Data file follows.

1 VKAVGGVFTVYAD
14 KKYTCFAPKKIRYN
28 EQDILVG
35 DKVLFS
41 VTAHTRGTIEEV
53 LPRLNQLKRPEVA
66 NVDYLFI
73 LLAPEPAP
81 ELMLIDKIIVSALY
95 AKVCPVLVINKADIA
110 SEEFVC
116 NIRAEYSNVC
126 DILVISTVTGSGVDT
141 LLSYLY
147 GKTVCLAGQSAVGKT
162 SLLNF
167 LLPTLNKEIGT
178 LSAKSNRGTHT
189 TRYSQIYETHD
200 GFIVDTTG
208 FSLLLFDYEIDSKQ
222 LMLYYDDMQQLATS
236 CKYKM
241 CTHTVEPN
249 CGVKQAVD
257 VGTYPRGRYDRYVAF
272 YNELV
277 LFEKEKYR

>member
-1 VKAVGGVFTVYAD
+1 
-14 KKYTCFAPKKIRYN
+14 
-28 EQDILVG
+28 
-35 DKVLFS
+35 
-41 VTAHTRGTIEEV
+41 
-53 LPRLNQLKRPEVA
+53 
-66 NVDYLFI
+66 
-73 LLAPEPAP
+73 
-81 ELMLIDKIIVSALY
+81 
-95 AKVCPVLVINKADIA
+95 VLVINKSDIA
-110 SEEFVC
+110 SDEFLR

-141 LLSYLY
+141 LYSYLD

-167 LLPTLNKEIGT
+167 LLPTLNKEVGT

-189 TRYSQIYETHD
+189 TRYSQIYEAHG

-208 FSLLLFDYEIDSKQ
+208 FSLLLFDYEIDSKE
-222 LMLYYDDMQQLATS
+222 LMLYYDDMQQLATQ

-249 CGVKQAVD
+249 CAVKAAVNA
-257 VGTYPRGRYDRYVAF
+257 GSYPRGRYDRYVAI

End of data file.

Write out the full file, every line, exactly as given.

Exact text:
1 VKAVGGVFTVYAD
14 KKYTCFAPKKIRYN
28 EQDILVG
35 DKVLFS
41 VTAHTRGTIEEV
53 LPRLNQLKRPEVA
66 NVDYLFI
73 LLAPEPAP
81 ELMLIDKIIVSALY
95 AKVCPVLVINKADIA
110 SEEFVC
116 NIRAEYSNVC
126 DILVISTVTGSGVDT
141 LLSYLY
147 GKTVCLAGQSAVGKT
162 SLLNF
167 LLPTLNKEIGT
178 LSAKSNRGTHT
189 TRYSQIYETHD
200 GFIVDTTG
208 FSLLLFDYEIDSKQ
222 LMLYYDDMQQLATS
236 CKYKM
241 CTHTVEPN
249 CGVKQAVD
257 VGTYPRGRYDRYVAF
272 YNELV
277 LFEKEKYR

>member
-1 VKAVGGVFTVYAD
+1 
-14 KKYTCFAPKKIRYN
+14 
-28 EQDILVG
+28 
-35 DKVLFS
+35 
-41 VTAHTRGTIEEV
+41 
-53 LPRLNQLKRPEVA
+53 
-66 NVDYLFI
+66 
-73 LLAPEPAP
+73 
-81 ELMLIDKIIVSALY
+81 
-95 AKVCPVLVINKADIA
+95 VLVINKSDIA
-110 SEEFVC
+110 SDEFLR

-141 LLSYLY
+141 LYSYLD

-167 LLPTLNKEIGT
+167 LLPTLNKEVGT

-189 TRYSQIYETHD
+189 TRYSQIYEAHG

-208 FSLLLFDYEIDSKQ
+208 FSLLLFDYEIDSKE
-222 LMLYYDDMQQLATS
+222 LMLYYDDMQQLATQ

-249 CGVKQAVD
+249 CAVKAAVNA
-257 VGTYPRGRYDRYVAF
+257 GSYPRGRYDRYVAI